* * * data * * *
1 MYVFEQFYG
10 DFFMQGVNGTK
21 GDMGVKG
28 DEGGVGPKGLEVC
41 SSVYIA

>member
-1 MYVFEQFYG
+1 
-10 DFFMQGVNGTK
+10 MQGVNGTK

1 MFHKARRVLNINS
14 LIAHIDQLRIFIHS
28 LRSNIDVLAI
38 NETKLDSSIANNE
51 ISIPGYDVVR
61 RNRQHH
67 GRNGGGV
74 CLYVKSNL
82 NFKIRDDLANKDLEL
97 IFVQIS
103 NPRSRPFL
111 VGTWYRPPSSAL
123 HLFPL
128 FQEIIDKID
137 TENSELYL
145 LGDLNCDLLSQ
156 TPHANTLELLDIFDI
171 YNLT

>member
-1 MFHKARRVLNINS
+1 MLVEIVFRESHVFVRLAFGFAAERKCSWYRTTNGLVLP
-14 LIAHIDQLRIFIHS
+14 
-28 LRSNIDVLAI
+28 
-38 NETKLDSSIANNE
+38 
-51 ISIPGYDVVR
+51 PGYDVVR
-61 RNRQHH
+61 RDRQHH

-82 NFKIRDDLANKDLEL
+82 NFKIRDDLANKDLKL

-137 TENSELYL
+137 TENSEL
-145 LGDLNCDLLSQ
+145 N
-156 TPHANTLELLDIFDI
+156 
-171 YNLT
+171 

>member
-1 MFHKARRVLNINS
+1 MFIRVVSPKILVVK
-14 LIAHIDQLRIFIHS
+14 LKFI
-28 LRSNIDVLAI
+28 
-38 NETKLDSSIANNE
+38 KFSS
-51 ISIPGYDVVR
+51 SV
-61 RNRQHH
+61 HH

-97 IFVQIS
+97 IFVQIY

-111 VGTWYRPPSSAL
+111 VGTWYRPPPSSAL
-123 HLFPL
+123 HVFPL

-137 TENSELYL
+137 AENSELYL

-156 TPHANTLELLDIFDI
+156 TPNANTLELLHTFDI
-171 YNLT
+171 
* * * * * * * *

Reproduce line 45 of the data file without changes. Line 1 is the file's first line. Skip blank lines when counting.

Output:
+137 TENSEL